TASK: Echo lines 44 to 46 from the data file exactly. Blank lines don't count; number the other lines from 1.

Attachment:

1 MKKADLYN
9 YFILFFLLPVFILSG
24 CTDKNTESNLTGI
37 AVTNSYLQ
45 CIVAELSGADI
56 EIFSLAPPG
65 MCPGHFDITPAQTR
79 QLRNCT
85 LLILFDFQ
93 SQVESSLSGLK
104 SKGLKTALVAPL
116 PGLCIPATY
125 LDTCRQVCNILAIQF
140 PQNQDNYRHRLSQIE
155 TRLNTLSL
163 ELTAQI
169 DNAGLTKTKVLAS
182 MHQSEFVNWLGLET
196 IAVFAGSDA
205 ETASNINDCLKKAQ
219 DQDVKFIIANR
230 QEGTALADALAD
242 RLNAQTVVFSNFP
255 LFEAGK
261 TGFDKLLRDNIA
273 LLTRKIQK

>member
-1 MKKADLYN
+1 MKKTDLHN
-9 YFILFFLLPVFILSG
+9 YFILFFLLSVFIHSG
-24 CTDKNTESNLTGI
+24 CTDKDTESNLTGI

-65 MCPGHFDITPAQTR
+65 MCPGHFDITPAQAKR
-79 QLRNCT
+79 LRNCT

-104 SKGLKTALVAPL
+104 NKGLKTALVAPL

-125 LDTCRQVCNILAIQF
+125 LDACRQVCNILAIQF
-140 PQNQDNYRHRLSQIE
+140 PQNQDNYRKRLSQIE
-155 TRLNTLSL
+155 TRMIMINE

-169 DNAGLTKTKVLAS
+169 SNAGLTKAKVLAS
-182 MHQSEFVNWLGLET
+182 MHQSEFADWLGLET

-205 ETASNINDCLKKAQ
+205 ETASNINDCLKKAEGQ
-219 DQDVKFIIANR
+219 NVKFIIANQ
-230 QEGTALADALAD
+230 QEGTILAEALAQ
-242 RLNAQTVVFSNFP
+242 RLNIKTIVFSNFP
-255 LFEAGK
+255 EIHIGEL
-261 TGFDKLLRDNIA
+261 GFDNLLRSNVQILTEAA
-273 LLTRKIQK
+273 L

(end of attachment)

-155 TRLNTLSL
+155 TRMIMINE

-169 DNAGLTKTKVLAS